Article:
Our History
Ave Maria University began as Thomas S. Monaghan’s dream to build an institution of Catholic higher education that would be faithful to the Magisterium and could produce the future faithful educators, leaders, and mentors that our challenged society needs. Through his initial financial donation of $250 million, in partnership with a generous donation of land from the Barron Collier Family in Southwest Florida, the dream began to take shape.

The United States leads the world in higher education, with more than 4,000 institutions of the most diverse kind—State, private, secular, and religious. The Catholic Church in America came late to the table in establishing colleges and universities, but by 1960 there were some 230 institutions, mainly founded by religious orders. Since then, the total number has hardly changed. The growth of older Catholic colleges and universities has often been accompanied by a degree of secularization. In a number of these institutions, the Catholic identity has become quite attenuated, with many (and in some cases most) of the faculty non-Catholic or hostile to the Church.

In the 40 plus years since the beginning of the Second Vatican Council, the Catholic population has increased by some 50 percent. Much of that growth has occurred outside the traditional Catholic enclaves in the cities of the northeast and midwest, as Catholics followed the burgeoning economies of the southeast and the west. Yet the religious orders, many suffering a drastic fall-off in vocations, did not respond to these demographic changes with new institutions in areas of growing Catholic population. Indeed, the last Catholic institution inaugurated as a university was in Bridgeport, Connecticut, in 1963.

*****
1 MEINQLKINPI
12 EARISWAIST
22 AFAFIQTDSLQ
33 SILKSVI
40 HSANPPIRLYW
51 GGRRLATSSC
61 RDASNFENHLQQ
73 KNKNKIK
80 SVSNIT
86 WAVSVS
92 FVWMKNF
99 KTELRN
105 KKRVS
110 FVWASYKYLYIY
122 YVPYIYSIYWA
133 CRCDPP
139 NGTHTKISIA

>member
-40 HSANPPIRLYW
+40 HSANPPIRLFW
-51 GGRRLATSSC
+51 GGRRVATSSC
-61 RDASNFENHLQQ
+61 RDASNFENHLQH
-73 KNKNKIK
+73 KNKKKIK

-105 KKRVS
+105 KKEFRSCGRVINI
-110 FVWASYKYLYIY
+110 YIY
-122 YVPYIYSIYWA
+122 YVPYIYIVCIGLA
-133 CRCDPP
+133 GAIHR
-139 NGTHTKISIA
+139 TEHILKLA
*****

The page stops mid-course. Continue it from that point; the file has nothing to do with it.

By the time Mr. Monaghan began his dream, it was evident that higher education needed a fresh, faithful voice. It can well be argued that, if for no other reason, a Catholic university is essential to the transmittal of the faith to successive generations. "Train up a child in the way he should go, And when he is old he will not depart from it." —Proverbs 22:5-7 The role Ave Maria University intends to fill is not merely catechesis (although that has been woefully deficient in other institutions), but rather the ongoing reflection of theologians and philosophers on the integration of the truths of the faith with the social, cultural, economic, and political developments in society. This is perhaps the single most vital task for Catholic academicians: to explicate the truths of the faith, and measure against them the evolving societal propositions or practices in politics, the arts, the economy, etc. Two hundred or more years ago, those practices included slavery, laissez faire capitalism, and child labor. Fifty or more years ago, they included Marxism, Nazism, and Freudianism. Today they include abortion, fetal research, cloning, same-sex "marriage," moral relativism, and world terrorism. It is the graduates of Ave Maria University who will become the Catholic intellectuals needed to bring the truths of the faith to bear on these issues.